FW de Klerk, South Africa’s last white president, died on Thursday at the age of 85, according to his foundation.
De Klerk and South Africa’s first black president, Nelson Mandela, won the Nobel Peace Prize in 1993 for their roles in the country’s “miracle” transition away from white dominance.
His charity said in a statement that he died after a fight with cancer.
On March 18, this year, De Klerk announced his diagnosis on his 85th birthday.
“It is with the deepest sadness that the FW de Klerk Foundation must announce that former president FW de Klerk died peacefully at his home in Fresnaye earlier this morning following his struggle against mesothelioma cancer,” it said.
He is survived by his wife Elita, children Jan and Susan, and grandchildren.
“The family will, in due course, make an announcement regarding funeral arrangements,” it added.
He is well known for his iconic address on February 2, 1990, in which he announced the lifting of a ban on the African National Congress (ANC) and allied liberation organisations.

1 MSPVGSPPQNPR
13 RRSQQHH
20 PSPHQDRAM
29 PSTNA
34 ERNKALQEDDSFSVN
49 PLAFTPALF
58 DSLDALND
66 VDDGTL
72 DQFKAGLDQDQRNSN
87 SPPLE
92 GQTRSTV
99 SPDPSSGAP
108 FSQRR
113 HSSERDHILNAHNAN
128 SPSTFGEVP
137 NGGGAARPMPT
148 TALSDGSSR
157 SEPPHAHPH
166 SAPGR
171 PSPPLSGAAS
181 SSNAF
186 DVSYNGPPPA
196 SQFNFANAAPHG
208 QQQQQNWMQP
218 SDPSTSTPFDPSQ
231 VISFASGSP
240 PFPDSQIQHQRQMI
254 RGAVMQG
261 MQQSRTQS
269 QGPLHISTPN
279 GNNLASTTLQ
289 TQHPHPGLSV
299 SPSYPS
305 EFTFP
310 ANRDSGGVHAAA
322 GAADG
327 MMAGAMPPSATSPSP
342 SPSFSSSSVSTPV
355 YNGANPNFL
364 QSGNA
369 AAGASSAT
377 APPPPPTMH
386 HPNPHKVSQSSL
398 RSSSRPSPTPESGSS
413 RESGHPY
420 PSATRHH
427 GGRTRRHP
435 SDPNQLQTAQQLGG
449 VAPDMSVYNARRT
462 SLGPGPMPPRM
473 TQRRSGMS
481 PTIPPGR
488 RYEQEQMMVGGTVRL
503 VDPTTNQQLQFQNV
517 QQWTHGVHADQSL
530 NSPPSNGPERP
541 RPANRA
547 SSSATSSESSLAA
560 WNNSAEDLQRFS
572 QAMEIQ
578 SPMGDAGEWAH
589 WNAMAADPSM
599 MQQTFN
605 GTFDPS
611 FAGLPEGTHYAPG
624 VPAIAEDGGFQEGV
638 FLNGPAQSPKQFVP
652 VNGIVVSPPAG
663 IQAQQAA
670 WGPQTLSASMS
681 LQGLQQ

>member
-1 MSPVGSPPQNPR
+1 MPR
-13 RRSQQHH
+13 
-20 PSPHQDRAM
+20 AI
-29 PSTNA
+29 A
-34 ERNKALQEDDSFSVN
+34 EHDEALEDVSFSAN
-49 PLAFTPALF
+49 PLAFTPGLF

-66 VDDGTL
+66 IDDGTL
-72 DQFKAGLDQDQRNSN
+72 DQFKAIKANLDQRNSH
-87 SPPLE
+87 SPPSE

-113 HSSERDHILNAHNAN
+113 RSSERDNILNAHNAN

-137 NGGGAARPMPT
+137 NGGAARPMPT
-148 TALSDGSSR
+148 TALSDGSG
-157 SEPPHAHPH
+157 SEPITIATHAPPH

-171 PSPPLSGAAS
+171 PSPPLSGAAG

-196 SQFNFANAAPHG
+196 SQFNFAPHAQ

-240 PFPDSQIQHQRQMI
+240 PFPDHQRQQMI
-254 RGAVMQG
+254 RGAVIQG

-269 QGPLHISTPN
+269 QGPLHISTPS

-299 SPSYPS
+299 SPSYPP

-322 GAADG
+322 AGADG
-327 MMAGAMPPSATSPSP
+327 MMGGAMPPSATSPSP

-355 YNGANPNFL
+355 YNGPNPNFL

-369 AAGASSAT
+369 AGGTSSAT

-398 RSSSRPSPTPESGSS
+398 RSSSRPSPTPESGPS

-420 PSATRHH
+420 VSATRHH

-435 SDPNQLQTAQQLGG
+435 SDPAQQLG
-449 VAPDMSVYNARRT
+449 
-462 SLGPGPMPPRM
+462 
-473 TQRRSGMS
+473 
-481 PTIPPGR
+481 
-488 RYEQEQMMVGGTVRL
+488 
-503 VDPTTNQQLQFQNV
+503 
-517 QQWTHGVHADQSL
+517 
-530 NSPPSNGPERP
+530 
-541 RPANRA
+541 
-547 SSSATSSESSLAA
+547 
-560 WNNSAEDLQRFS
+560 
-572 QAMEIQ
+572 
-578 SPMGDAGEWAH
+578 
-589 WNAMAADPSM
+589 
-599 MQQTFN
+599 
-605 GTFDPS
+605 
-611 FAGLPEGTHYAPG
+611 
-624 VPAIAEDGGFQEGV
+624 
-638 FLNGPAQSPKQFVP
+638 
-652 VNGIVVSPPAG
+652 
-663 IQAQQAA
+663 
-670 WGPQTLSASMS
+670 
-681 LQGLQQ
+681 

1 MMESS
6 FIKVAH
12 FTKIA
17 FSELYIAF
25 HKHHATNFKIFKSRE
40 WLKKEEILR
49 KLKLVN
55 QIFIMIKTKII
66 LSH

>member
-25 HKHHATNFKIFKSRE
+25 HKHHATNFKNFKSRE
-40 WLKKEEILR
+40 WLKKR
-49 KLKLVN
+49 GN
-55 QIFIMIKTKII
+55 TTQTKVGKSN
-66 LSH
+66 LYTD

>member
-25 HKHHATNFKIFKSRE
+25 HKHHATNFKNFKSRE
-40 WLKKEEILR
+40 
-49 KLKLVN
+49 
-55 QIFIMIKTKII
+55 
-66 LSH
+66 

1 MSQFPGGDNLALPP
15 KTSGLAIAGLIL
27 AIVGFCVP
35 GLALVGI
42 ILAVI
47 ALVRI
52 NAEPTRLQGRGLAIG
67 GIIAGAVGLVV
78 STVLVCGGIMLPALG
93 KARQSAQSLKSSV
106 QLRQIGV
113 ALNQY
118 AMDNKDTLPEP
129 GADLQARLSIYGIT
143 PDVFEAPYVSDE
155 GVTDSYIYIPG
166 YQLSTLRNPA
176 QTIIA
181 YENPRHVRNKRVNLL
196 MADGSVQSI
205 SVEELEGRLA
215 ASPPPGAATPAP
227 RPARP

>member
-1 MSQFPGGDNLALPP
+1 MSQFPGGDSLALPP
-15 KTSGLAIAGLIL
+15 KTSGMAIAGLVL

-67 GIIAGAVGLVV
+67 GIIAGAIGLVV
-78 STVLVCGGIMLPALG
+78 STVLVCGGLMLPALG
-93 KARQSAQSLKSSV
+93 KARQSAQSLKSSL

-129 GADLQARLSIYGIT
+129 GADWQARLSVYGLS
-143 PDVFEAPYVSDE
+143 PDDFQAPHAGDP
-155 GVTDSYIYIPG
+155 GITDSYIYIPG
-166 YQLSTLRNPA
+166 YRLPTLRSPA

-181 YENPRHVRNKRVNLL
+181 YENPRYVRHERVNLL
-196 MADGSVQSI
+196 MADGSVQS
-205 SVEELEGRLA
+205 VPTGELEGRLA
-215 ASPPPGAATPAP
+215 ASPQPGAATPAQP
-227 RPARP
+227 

In the same speech, he ordered Mandela’s release from prison after 27 years behind bars.
His father was a powerful apartheid senator who served briefly as interim president, and he was born in the commercial capital of Johannesburg into a family of Afrikaners, a white ethnic minority descending primarily from Dutch colonisers.
He studied law before being elected to parliament as a member of the National Party, which was responsible for the establishment of apartheid.
De Klerk held numerous cabinet roles before becoming president in 1989, a position he held until handing over the reins to Mandela during the first democratic elections in 1994.